Our sexual impulses are thus being put in a position of preposterous privilege. The sexual motive is taken to condone all sorts of behavior which, if it had any other end in view, would be condemned as merciless, treacherous and unjust….

When I was a youngster, all the progressive people were saying, “Why all this prudery? Let us treat sex just as we treat all our other impulses.” I was simple-minded enough to believe they meant what they said. I have since discovered that they meant exactly the opposite. They meant that sex was to be treated as no other impulse in our nature has ever been treated by civilized people. All the others, we admit, have to be bridled. Absolute obedience to your instinct for self-preservation is what we call cowardice; to your acquisitive impulse, avarice. Even sleep must be resisted if you’re a sentry. But every unkindness and breach of faith seems to be condoned provided that the object aimed at is “four bare legs in a bed.”

It is like having a morality in which stealing fruit is considered wrong—unless you steal nectarines.

And if you protest against this view you are usually met with chatter about the legitimacy and beauty and sanctity of “sex” and accused of harboring some Puritan prejudice against it as something disreputable or shameful….. If I object to boys who steal my nectarines, must I be supposed to disapprove of nectarines in general? Or even of boys in general? It might, you know, be stealing that I disapproved of.

If we establish a “right to (sexual) happiness” which supersedes all the ordinary rules of behavior, we do so not because of what our passion shows itself to be in experience but because of what it professes to be while we are in the grip of it. Hence, while the bad behavior is real and works miseries and degradations, the happiness which was the object of the behavior turns out again and again to be illusory. Everyone (except Mr. A. and Mrs. B.) knows that Mr. A. in a year or so may have the same reason for deserting his new wife as for deserting his old. He will feel again that all is at stake. He will see himself again as the great lover, and his pity for himself will exclude all pity for the woman.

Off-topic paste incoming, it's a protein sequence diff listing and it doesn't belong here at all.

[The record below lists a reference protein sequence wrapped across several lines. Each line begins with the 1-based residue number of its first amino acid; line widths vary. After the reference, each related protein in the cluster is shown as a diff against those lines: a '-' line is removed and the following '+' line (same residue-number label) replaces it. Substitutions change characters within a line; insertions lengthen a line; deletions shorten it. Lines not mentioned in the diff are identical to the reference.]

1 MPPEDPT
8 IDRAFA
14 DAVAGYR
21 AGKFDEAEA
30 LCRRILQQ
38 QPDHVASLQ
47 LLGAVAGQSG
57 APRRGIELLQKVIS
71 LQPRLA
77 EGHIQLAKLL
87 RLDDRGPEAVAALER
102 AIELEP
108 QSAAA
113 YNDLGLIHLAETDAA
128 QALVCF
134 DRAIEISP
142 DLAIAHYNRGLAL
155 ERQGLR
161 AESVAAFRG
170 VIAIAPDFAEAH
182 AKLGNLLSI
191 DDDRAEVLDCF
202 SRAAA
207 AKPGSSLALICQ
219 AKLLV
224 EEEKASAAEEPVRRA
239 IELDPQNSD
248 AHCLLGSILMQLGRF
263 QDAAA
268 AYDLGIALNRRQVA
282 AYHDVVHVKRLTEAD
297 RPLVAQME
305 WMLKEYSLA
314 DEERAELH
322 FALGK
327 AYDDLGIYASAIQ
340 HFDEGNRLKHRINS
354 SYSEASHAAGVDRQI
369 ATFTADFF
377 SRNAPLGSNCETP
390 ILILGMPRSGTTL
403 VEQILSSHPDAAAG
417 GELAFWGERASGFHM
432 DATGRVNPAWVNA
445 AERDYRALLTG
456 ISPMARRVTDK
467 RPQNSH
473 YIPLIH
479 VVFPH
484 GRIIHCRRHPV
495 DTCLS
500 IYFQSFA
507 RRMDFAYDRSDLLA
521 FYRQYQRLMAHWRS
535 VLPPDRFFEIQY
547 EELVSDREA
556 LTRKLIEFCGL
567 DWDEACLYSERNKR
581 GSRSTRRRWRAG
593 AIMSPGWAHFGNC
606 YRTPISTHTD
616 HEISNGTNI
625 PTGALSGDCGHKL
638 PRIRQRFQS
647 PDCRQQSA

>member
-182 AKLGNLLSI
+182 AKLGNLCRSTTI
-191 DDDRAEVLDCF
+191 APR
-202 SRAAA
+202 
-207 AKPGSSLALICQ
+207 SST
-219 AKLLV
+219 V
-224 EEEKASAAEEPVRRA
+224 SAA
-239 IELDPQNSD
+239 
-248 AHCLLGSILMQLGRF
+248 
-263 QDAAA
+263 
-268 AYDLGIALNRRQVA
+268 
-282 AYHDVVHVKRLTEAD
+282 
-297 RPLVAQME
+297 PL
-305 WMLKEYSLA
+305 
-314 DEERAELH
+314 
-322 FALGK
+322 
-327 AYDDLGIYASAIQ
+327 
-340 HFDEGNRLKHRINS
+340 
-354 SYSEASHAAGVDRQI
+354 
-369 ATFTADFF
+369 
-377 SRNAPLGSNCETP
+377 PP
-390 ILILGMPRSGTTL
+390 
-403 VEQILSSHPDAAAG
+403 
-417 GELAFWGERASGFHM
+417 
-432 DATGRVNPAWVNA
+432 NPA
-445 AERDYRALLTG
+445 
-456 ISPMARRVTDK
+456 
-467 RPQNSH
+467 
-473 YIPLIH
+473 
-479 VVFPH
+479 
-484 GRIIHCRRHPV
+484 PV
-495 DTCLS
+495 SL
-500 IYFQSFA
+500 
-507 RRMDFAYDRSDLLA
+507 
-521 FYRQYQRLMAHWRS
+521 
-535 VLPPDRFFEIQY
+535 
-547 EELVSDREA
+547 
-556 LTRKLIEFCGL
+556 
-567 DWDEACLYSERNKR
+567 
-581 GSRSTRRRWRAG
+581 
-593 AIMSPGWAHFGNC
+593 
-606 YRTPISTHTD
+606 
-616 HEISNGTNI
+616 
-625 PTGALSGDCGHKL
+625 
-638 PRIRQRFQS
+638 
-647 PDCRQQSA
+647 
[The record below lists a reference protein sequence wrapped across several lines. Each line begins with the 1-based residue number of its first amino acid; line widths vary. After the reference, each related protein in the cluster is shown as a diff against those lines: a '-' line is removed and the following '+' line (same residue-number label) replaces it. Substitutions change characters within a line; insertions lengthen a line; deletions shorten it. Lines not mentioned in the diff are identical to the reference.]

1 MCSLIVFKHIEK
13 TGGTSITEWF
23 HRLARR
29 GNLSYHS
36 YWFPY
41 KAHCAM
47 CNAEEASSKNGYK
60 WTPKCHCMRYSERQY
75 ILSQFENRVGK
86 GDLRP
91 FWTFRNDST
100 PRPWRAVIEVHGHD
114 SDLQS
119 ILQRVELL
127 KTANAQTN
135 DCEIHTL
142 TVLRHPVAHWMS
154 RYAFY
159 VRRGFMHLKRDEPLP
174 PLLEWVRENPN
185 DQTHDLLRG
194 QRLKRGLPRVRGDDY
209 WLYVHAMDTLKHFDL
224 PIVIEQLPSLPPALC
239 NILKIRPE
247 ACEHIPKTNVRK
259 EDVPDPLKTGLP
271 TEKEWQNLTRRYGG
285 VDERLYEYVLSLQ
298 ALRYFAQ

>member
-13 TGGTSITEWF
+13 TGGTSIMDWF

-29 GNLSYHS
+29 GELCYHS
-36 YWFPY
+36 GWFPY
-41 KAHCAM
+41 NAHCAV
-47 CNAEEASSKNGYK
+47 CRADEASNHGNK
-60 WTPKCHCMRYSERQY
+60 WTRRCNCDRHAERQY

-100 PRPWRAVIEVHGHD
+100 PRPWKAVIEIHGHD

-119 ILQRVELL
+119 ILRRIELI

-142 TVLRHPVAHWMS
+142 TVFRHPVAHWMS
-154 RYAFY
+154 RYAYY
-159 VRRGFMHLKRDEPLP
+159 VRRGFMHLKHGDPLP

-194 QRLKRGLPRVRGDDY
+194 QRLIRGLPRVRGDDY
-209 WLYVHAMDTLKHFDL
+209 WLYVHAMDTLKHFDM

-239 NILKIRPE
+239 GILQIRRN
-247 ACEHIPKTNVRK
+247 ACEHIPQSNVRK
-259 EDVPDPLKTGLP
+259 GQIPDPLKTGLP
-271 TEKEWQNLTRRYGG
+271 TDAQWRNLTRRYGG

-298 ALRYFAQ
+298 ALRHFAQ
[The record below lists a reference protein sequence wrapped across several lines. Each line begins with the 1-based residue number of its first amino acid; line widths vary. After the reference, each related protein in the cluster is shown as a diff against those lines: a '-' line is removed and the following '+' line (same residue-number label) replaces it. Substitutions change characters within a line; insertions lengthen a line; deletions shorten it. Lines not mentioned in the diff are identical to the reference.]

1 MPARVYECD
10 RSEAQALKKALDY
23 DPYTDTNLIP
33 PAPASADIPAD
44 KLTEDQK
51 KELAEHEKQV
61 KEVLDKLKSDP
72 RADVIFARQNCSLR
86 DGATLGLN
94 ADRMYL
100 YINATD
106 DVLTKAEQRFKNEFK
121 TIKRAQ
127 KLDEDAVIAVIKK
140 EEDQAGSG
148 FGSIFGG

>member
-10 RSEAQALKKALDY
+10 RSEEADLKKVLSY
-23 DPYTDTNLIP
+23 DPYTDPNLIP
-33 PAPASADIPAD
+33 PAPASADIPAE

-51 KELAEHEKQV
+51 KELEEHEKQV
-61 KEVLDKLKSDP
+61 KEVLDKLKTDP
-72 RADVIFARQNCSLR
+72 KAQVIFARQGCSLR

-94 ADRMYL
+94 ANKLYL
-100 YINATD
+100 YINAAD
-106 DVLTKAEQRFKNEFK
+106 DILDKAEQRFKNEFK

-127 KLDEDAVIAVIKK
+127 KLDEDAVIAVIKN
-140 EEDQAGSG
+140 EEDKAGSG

Two further points remain.

One is this. A society in which conjugal infidelity is tolerated must always be in the long run a society adverse to women. Women, whatever a few male songs and satires my say to the contrary, are more naturally monogamous than men; it is a biological necessity. Where promiscuity prevails they will therefore always be more often the victims than the culprits. Also, domestic happiness is more necessary to them than to us. And the quality by which they most easily hold a man, their beauty, decreases every year after they have come to maturity, but this does not happen to those qualities of personality—women don’t really care twopence about our looks—by which we hold women. Thus in the ruthless war of promiscuity women are at a double disadvantage. They play for higher stakes and are also more likely to lose. I have no sympathy with moralists who frown at the increasing crudity of female provocativeness. These signs of desperate competition fill me with pity.